Despite what the banner implies, this is not the most glamorous of blog topics. That doesn’t make it any less important!
Meta descriptions are probably not going to help you rank highly in SERPs (search engine results pages). So, dispel the thought that this is why you are creating them. You are creating meta descriptions for human eyes. If a client is navigating to a website through a Google search and not through your URL, the meta description will be a factor in deciding whether or not they will click. It’s quite possibly the last place you have to get the attention of a customer online. And you had better have a meta description that matches what’s on your page or potential clients are likely to click off your page in search of something more relevant to their search.
When using the Yoast plugin, you’re allotted 156 characters for the meta description. Think of this as your 156-character sales pitch to get people to click on a page. If you are a frequent Twitter user, you are no stranger to condensing one thought into a small amount of characters. If not, it may take you a few tries to fit everything you want to say in your 156 characters. Read on to see how some tips for how to construct a good meta description.
What to Include
Okay, I know I said up there in the intro paragraph that meta descriptions are not for search engines. But that still doesn’t mean you should completely ignore your focus keyword or any other SEO-relevant info. Your focus keyword should appear naturally, if it really does relate to what’s on the page. In addition to your focus keyword, include your business name and location data (if you are trying to optimize for location).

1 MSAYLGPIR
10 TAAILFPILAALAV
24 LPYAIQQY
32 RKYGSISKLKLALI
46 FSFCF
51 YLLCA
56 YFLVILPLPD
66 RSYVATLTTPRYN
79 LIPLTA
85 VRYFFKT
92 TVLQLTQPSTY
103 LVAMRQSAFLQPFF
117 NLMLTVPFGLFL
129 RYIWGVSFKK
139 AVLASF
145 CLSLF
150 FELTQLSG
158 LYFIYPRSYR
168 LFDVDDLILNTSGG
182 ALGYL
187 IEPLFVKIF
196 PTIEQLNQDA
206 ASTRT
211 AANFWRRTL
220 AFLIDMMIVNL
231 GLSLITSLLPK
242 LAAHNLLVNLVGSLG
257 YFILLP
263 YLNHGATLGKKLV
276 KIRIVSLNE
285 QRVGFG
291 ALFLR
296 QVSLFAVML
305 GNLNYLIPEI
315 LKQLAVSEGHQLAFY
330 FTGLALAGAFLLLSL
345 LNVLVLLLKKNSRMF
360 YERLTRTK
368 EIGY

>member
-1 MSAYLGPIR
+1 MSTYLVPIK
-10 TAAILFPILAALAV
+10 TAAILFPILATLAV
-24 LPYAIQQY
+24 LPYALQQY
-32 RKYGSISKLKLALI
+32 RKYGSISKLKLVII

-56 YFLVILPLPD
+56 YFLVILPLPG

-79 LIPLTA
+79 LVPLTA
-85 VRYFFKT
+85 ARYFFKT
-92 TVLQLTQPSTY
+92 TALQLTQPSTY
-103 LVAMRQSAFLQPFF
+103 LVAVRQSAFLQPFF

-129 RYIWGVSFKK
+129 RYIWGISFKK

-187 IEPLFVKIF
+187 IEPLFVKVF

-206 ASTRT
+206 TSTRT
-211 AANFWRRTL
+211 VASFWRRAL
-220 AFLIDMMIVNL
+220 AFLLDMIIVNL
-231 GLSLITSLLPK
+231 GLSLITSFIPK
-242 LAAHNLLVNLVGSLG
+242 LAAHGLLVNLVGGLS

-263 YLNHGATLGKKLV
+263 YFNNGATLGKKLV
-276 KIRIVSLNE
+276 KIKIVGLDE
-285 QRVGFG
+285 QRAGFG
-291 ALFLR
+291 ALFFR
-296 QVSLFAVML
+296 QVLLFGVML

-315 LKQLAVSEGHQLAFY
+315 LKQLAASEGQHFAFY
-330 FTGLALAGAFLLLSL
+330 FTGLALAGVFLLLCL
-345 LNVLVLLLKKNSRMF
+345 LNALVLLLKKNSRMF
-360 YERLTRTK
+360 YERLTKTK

How to Write It
Like most writing, you want to keep your writing in the active voice. Also, try to write as precisely as possible — don’t shove a ton of things in there or use extra flowery language. Be persuasive, but get to the point.
Call to Action
What do you want your customers to do? On the page, you’re probably selling them a product or service, asking them to schedule an appointment or consultation or having them download something. Your call to action in a meta description is to get them to click on that page. Figure out what you’re trying to get them to do on that specific page (Find out how XX can help you…; Learn about our cleaning services..) and ask them to do it.
Home & Contact Us Pages
A home page meta description should contain a very brief overview of your site in the form of business name, a main product or service and a call to action. The contact page should contain an invitation to get in touch as well as the business name. If you have a location, include it; if you’re a mobile business, you may want to include the areas served.
Should you use your phone number? By including a number in a meta description, you are missing the chance to get clicks on your website. If a client is constantly searching your name + phone number though, it would better serve the user experience to put a phone number in the meta description.
Once again, do not duplicate your meta descriptions. Just like with page titles, it might be a pretty daunting task to start writing a meta description for every page of your website, but it’s not too hard if you have a plan. Try prioritizing them; write your top level navigation pages first, then your interior pages. This way you will at least have a home, services and contact page complete.
Do you have any questions about writing meta descriptions? Leave them in the comments field below.